The preceding sections have noted the lack of success of existing approaches in coming to grips with the complexity of our situation, as well as noting some characteristics of that complexity ('development' etc) which make it easy to slip into patterns of action whose built-in weaknesses only become apparent in the longer term and to those who happen to be sensitive. It was then suggested that only by moving beyond such categories as 'science', 'technology' and 'development' or such operators as 'application to' can a wholistic standpoint begin to emerge which, by its very nature interrelates the divergent perspectives, incompatibles, complementarities, etc which fragment current understanding and any sense of direction.

This said, however, what can be done to facilitate the emergence and expression of this attitude or standpoint ? It is only too clear (as discussed above) that the existing approaches to improving strategic multi-focus sensitivity are failing to breakthrough other than in a scattered and somewhat diffuse sense. It may perhaps be argued that this is all that can be expected under the circumstances and that it is foolish to hope for, or to seek, any 'quantum leap " into a new level of awareness of how these questions may be approached. Even if this second view is correct, it is nevertheless instructive to work out what has not been done, that could be done with existing technology, and which might catalyze such a breakthrough. Namely what is the experiment that has not been attempted ?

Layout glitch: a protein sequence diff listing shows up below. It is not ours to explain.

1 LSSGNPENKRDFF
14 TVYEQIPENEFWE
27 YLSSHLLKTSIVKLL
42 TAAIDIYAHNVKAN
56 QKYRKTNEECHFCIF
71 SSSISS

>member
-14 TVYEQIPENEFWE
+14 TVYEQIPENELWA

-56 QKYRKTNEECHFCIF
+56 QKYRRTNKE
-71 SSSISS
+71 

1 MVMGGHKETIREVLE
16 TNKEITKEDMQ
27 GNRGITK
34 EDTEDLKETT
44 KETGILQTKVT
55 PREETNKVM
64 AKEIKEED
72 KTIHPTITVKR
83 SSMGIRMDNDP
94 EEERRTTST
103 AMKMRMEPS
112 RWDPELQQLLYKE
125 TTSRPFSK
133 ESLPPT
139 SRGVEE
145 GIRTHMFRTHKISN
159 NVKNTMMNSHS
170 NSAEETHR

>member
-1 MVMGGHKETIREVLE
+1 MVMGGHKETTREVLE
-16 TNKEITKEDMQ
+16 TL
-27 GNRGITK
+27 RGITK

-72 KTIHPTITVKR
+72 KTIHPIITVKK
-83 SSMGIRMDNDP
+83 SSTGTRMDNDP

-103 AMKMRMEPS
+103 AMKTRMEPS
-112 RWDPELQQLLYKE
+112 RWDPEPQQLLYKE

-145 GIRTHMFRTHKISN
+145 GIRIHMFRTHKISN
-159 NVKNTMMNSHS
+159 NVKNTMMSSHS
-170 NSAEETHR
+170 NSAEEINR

Just to recap in the light of earlier comments, it is not simply a question of generating new models, institutions, indicators or other such specific instrumentalities which necessarily compete with each other and their predecessors and are usually, these days, very short-lived as a vehicle for new insights. Rather some kind of communication environment is required to facilitate, and provide continuity to the ongoing process by which any such specific tools are engendered, considered, criticised and superseded.